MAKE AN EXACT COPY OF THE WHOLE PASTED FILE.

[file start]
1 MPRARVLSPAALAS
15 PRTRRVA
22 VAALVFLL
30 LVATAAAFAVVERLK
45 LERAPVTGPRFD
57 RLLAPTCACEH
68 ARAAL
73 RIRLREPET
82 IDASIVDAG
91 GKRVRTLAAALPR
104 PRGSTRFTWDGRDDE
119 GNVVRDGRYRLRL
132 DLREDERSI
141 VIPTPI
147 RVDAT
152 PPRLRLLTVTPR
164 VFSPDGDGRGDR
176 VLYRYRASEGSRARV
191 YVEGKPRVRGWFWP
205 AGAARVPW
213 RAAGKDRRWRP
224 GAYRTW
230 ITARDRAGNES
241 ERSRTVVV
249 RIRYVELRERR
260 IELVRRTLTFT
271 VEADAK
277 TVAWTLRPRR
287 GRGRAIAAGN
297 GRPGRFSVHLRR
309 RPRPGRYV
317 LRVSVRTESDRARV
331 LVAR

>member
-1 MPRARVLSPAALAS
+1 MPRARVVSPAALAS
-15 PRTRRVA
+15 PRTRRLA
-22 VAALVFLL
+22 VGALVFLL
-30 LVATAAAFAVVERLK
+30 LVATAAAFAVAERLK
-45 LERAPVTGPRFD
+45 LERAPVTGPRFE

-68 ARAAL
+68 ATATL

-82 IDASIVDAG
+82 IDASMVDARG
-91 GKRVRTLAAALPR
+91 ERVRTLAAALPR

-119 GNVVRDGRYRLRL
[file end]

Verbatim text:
1 MPRARVLSPAALAS
15 PRTRRVA
22 VAALVFLL
30 LVATAAAFAVVERLK
45 LERAPVTGPRFD
57 RLLAPTCACEH
68 ARAAL
73 RIRLREPET
82 IDASIVDAG
91 GKRVRTLAAALPR
104 PRGSTRFTWDGRDDE
119 GNVVRDGRYRLRL
132 DLREDERSI
141 VIPTPI
147 RVDAT
152 PPRLRLLTVTPR
164 VFSPDGDGRGDR
176 VLYRYRASEGSRARV
191 YVEGKPRVRGWFWP
205 AGAARVPW
213 RAAGKDRRWRP
224 GAYRTW
230 ITARDRAGNES
241 ERSRTVVV
249 RIRYVELRERR
260 IELVRRTLTFT
271 VEADAK
277 TVAWTLRPRR
287 GRGRAIAAGN
297 GRPGRFSVHLRR
309 RPRPGRYV
317 LRVSVRTESDRARV
331 LVAR

>member
-1 MPRARVLSPAALAS
+1 MPRARVVSPAALAS
-15 PRTRRVA
+15 PRTRRLA
-22 VAALVFLL
+22 VGALVFLL
-30 LVATAAAFAVVERLK
+30 LVATAAAFAVAERLK
-45 LERAPVTGPRFD
+45 LERAPVTGPRFE

-68 ARAAL
+68 ATATL

-82 IDASIVDAG
+82 IDASMVDARG
-91 GKRVRTLAAALPR
+91 ERVRTLAAALPR

-119 GNVVRDGRYRLRL